Final Projects

  • Marks: 40% of final grade
  • Due: end of exams

Project guidelines

  • There are two main things needed for the project
    • build a simulation of a neurobiological system
    • evaluate its behaviour
  • You will produce a written report on your system (due at the end of exams). This should be 10-20 pages, with lots of diagrams, graphs, and code.

  • To design the system, follow the steps outlined in Chapter 1 of the book:

    • 1) System Description: Indicate the variable $x$ being represented by each group of neurons, and what function $f(x)$ is being computed by each connection between groups of neurons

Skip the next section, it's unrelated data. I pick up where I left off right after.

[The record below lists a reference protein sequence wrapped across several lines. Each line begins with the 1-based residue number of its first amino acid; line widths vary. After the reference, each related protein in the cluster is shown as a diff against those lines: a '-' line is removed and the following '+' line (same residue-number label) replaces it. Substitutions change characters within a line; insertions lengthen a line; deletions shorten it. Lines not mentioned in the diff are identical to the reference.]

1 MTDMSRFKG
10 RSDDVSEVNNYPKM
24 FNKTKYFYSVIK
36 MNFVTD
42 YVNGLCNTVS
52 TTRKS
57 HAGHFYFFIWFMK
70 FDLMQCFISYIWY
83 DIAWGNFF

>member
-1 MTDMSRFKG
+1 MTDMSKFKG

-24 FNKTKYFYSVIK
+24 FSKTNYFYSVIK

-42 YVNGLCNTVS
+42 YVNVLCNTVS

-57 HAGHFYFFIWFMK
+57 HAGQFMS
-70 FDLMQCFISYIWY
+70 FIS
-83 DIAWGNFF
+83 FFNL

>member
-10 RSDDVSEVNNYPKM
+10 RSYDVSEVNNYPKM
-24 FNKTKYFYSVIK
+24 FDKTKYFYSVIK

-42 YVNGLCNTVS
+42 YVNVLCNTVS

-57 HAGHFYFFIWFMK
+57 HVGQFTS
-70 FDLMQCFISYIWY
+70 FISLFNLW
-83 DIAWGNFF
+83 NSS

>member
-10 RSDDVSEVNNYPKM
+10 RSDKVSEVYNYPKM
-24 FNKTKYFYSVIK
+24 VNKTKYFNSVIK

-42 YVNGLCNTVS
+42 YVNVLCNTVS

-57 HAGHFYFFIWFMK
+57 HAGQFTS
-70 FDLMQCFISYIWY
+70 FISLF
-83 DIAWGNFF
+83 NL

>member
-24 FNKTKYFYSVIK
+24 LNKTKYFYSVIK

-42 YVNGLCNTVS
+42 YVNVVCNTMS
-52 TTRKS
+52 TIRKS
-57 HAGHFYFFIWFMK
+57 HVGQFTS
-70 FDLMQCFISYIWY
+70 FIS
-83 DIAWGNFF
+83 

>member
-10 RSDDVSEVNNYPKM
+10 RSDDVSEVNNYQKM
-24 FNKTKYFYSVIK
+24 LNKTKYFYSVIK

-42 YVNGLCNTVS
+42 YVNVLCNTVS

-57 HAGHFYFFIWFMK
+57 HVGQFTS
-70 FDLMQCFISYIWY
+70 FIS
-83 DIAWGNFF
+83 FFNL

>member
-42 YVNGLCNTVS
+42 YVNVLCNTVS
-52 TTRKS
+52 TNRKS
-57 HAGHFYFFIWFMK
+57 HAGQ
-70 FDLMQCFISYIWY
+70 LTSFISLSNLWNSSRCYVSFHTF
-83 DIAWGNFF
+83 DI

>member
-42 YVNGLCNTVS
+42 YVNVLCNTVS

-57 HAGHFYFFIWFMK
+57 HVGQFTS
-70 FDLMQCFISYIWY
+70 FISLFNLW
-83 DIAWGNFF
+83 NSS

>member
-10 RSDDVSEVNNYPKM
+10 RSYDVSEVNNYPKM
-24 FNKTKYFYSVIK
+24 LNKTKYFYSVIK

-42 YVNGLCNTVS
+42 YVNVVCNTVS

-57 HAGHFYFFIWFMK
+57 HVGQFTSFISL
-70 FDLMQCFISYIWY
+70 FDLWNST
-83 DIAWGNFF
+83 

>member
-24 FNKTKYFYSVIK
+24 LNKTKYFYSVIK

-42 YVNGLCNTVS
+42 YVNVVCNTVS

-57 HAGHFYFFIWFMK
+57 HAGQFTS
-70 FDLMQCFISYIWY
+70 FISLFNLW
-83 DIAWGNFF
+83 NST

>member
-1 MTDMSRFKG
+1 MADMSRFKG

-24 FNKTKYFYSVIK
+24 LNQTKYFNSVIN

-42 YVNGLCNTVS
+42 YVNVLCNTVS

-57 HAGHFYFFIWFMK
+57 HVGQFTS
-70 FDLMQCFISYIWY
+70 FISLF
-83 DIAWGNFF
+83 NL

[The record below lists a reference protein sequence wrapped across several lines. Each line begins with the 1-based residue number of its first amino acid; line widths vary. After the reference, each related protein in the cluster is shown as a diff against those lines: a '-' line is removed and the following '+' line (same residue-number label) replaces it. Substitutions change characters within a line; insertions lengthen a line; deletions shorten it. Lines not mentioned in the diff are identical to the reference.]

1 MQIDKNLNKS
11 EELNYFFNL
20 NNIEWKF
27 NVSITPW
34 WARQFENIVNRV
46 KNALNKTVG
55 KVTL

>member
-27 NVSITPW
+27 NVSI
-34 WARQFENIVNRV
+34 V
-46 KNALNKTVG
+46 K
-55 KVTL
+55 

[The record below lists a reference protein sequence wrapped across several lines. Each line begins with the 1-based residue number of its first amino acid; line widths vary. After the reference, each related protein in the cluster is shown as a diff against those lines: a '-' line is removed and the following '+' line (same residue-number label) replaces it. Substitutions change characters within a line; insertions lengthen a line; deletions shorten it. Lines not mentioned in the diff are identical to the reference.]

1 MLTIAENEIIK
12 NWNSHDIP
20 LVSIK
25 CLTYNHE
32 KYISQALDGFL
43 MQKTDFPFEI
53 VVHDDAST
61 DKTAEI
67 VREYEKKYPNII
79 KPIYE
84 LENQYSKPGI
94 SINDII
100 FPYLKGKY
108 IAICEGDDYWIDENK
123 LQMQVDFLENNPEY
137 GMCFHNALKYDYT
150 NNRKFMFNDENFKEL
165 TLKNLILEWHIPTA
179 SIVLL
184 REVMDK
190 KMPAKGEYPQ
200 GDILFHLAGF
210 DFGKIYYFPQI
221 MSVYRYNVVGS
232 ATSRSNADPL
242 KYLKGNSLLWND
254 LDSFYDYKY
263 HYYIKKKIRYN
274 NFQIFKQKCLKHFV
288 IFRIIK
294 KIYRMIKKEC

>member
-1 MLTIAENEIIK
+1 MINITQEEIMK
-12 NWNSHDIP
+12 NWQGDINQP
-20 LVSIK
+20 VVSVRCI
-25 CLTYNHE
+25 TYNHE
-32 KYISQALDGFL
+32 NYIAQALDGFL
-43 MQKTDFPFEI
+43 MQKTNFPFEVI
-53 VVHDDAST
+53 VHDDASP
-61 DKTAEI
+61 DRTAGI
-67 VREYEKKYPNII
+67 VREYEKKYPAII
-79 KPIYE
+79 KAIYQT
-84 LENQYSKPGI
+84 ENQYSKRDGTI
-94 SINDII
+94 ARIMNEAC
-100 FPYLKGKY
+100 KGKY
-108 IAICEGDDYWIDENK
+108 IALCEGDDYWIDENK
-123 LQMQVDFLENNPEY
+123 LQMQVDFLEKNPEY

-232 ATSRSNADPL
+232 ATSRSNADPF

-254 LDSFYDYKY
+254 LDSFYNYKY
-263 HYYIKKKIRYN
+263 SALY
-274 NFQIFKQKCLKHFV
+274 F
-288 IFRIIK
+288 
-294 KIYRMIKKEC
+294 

• 2) Design Specification: List the known neural details for the system. This includes things like maximum firing rates, tuning curves, neuron models, post-synaptic time constants, and so on. This will generally require turning to the literature and finding data on the system you are modelling.
    • 3) Implementation: Given these constraints, build the model. You can either use the code you have written during the assignments, or you can use Nengo.
  • To evaluate the behaviour of the system, the idea is to vary some aspect of the model and see how that affects its behaviour. To do this, you must

    • 1) Define some measurable aspect of the system's behaviour (e.g. accuracy of representation, or number of errors, or speed of response)
    • 2) Change an aspect of the model (e.g. number of neurons, or neuron model, or maximum firing rates, or post-synaptic time constants, etc., etc.), and see how that affects the measurement. Note that because there is randomness in the creation of a neuron model, you will generally have to measure a model multiple times.

Project Topics